We have had the opportunity to live in the community while house sitting for some friends and colleagues. It has been nice to have a bit more room and feel more part of the culture. What great motivation to keep up our language studies!!!!!
We stayed there about 10 days and will be staying there for another two weeks. It is on the other side of the wall from the girl's school so needless to say we are very close to school and work!!!
House view from the street
We are enjoying the church we attend and recently hosted a dinner with some other ex-pat friends who attend that church for the pastor's family and two other families from the church. It was really enjoyable getting to know them better and learn of some Filipino customs. We plan on doing this again, soon!
Ben and friends
We were told before we arrived that learning Cebuano was optional - that learning to speak the local language was a nice thing to do but not absolutely necessary. This is because many filipinos speak English, especially those working in a commercial setting such as a store. We would be able to get by without learning the local language.
This is true, depending on how one defines "get by". For sure, we can do fine in commercial settings with only English. But where we fall short is in the community. Many filipinos do not speak English well. As puti (white) in the community, we stand out like sore thumbs. Not speaking the local language only aggravates the distance.
Therefore, as a family we have been taking language lessons each week. Above our language teacher, Bibi, is helping us learn to speak Cebuano. I have asked my filipino co-workers to speak more Cebuano with me as well. Of course, at this point, that just means that our conversations are short and painful! But my co-workers are gracious.
It will take a lot of work to learn Cebuano well enough to start breaking down the distance between us and our filipino neighbors. "Maayong Buntag" means "good morning". Getting farther along in conversation beyond the pleasantries will take some time. Please pray for us as we learn Cebuano. We want to be all that we can be to communicate Christ to those around us. While we don't have much hope in changing our skin color, we do believe that taking the time and effort to learn Cebuano will go a long way in communicating that we care about the people we are living among - and that is important.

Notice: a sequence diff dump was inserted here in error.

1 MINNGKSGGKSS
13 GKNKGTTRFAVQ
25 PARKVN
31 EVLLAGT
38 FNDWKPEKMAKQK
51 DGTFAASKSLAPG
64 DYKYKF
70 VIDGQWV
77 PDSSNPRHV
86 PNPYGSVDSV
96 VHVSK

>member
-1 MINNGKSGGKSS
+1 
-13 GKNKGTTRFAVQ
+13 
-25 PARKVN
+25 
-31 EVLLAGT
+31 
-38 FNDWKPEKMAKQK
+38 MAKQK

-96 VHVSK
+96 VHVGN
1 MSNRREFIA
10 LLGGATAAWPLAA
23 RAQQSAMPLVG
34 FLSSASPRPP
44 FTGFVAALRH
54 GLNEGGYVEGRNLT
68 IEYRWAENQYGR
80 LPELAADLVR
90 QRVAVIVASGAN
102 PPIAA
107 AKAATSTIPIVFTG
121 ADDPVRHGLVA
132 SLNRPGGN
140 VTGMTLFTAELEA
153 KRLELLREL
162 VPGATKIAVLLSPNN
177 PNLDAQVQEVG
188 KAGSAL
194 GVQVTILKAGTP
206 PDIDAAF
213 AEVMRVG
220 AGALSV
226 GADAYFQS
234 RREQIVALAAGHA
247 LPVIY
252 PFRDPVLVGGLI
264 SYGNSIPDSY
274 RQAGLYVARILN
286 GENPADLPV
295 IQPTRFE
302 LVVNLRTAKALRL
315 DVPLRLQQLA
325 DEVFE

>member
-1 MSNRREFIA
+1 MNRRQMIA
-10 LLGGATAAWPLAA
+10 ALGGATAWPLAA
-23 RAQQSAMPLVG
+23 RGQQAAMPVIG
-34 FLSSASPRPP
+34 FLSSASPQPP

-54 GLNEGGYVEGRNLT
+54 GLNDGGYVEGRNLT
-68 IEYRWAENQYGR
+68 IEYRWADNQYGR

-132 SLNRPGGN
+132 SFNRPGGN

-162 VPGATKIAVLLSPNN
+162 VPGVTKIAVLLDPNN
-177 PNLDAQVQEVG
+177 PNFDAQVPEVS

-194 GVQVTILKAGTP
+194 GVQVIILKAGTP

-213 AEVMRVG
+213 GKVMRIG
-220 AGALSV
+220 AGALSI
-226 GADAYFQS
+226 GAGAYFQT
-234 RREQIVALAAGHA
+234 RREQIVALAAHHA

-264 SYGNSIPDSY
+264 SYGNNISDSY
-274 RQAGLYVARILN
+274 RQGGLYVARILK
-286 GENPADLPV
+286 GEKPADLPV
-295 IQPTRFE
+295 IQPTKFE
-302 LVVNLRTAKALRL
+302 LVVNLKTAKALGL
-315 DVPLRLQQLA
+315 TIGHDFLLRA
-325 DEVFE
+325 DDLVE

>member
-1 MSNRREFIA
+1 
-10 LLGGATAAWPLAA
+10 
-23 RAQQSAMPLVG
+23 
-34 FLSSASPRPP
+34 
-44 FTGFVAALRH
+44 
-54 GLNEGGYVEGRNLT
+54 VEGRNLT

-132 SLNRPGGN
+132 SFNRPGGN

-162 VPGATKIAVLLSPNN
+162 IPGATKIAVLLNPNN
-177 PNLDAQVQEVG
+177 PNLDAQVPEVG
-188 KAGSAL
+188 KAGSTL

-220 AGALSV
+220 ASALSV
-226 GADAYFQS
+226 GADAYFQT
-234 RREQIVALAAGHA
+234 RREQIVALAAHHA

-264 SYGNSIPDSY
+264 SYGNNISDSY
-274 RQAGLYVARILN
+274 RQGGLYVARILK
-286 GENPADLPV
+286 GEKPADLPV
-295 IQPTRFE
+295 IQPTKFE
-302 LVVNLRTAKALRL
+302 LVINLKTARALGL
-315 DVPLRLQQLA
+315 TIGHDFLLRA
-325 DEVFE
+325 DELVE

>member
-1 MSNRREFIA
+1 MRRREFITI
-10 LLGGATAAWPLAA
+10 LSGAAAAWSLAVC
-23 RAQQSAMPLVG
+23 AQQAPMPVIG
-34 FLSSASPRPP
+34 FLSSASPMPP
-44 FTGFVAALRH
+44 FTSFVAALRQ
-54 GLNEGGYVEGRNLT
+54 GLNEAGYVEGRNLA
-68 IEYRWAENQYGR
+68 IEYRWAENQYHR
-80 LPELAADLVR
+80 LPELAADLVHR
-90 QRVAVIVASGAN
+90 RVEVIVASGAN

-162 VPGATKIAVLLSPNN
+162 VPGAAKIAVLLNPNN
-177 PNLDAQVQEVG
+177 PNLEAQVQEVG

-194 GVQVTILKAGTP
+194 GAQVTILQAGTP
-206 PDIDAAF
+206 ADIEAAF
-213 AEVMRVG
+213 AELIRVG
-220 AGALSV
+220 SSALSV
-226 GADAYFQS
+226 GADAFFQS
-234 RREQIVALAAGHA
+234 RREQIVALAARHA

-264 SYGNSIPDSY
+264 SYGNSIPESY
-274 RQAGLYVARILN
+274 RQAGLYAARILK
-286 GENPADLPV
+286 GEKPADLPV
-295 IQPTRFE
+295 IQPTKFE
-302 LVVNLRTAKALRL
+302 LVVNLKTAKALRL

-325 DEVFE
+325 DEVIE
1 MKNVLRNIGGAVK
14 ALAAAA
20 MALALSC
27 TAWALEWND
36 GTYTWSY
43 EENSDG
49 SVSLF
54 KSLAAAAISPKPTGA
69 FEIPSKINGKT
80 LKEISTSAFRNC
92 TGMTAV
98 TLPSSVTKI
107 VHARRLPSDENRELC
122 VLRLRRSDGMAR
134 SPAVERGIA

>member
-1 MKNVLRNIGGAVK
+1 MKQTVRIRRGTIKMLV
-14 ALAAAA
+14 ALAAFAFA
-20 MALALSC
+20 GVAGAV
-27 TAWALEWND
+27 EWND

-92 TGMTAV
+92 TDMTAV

Well, Ben's stomach problems have not been identified but I can tell you that this week he has had no fevers and only 2 complaints of stomach cramps (rather than the 2 - 5 times per day he was complaining of)!!!!! God's healing power at work! Thanks for all the prayers!
Wow, what an experience. I had to take Ben to a pediatrician as he has had problems with his stomach since we arrived. Still no verdict on what the cause is, though Ben says if he returned to Michigan his tummy would be happy again.
We arrived an hour and a half before the appointment so
Ben and I could go to the lab for blood work. A CBC and urinalysis cost about $4 US!!!! After an hour we went back to the lab to pick up results before going to the appointment. Here you can have lab work done without an order, tho I did have one yesterday from the receptionist at the doctor's office.
When the doctor arrived at her clinic ( a little room about 10 × 14 divided by a bookshelf - one half waiting and reception, other half doctors office/exam room) she prayed with all the people waiting in the waiting area asking God for wisdom and guidance in all she did and for each person to be blessed and receive the help they need.
How neat is that!!!
Anyway, keep Ben in your prayers as he often has stomach cramping and fevers that last just a little while.